Opposition Averse to Extension of Emergency Decree

The law will take effect at the beginning of April

The government’s decision to extend the state of emergency for another four months makes “no sense” according to opposition leaders. The government cited some “worrisome” situations with some regional states, as well as a need to arrest remaining people who were allegedly involved in the violent unrest of last year.

“The logic given for the extension of the law doesn’t make sense,” said Beyene Petros (Prof.), former member of parliament and current chairman of one of the opposition political parties, the Ethiopian Federal Democratic Forum (Medrek).

Parliament approved the extension, which came in the form of a proclamation dubbed “State of Emergency Proclamation for the Maintenance of Public Peace and Security Renewal” on Thursday, March 30, 2017. The vote was unanimous

“To solve the violence mentioned at the borders of regional states, the law should only continue at those specific locations, not at a national level,” Beyene added. “But this act of continuing the law will force the people to stay under fear and insecurity.”

While presenting an explanation to Parliament regarding the tabled proclamation, Siraj Fegessa, minister of Defense and secretary of the Command Post, claimed that even if public violence is currently under control, the extension of the emergency law is essential to maintain the peace and stability that had been gained after the declaration of the state of emergency.

The law will take effect at the beginning of April, the end of the original six months of the state of emergency. It will maintain the regulations and directives issued to enforce the state of emergency proclamation. The measures and decisions taken by the Command Post and decisions that are given by judicial bodies will continue to be applicable, according to the new proclamation.

When the state of emergency was declared in October 2016, it incorporated various bans, including on communicating with those classified as terrorists on social media, carrying firearms outside of Addis, watching broadcast media that were labeled as supportive of terrorist views, protests and gatherings, making political gestures, curfews around industrial zone and mega projects, and travel restrictions on diplomats.

The original state of emergency decree was made subsequent to violent public protests in the Amhara and Oromia regional states over the last two years, which caused loss of lives and damage to property. Since its declaration, the state of emergency has been amended twice.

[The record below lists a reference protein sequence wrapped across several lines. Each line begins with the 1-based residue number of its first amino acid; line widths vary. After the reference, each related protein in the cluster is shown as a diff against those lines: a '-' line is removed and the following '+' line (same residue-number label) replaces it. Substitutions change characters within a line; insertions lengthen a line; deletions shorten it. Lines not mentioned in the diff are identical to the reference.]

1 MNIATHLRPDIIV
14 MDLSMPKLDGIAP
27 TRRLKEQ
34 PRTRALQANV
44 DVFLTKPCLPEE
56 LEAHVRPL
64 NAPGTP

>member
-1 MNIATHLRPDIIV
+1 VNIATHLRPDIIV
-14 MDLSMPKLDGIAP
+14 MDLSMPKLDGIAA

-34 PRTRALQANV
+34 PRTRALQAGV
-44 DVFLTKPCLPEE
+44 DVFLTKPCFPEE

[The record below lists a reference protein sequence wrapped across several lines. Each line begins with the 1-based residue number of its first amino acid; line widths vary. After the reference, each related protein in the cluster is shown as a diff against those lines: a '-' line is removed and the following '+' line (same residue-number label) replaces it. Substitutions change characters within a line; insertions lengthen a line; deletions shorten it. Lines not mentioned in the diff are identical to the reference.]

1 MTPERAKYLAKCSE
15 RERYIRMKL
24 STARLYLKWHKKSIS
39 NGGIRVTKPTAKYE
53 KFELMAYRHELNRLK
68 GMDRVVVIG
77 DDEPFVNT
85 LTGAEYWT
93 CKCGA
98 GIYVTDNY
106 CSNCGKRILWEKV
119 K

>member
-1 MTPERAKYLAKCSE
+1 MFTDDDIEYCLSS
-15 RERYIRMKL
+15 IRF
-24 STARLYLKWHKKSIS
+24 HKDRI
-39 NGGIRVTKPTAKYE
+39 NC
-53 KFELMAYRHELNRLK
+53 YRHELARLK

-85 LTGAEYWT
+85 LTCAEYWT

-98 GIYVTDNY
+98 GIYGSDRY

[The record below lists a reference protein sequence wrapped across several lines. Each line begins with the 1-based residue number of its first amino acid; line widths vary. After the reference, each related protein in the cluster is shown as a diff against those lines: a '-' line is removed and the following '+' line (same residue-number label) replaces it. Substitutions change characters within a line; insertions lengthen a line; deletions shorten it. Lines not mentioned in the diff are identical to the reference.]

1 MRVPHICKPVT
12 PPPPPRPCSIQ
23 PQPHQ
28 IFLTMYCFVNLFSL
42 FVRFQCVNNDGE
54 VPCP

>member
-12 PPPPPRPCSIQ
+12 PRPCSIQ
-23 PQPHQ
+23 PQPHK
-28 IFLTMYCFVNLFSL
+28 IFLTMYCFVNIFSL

The most recent amendments include lifting the curfews imposed near industrial sites and mega projects, restricting the Command Post from carrying out arrests of suspects without having court warrants and lifting the travel restriction set on diplomats and foreigners.

Before announcing the decision to extend the state of emergency, Prime Minister Hailemariam Desalegn, who is also Chairman of the Command Post, alluded to an extension of the decree.

“We have found through studies and surveys that 82pc of people are in favour of extending the state of emergency for at least one more cycle,” mentioned the Prime Minister during his parliamentary address two weeks ago.

The Command Post reported that it arrested 26,130 people suspected of being involved in violence, since the declaration of the state of emergency five and a half months ago. Out of that number, 4,996 of them were charged for allegedly being part of the violence.

“The people we approached regarding the continuation of the state of emergency, responded that it should continue. They also mentioned that it is the population that need to approve the lifting of the state of emergency,” said Tadesse Hordofa, head of the Inquiry Board of the Command Post, speaking to the Parliament. “The people also said that only the properties have been restored. The viewpoints which led to the unrest in the first place have not been fixed.”




Published on Apr 01,2017 [ Vol 17 ,No 882]



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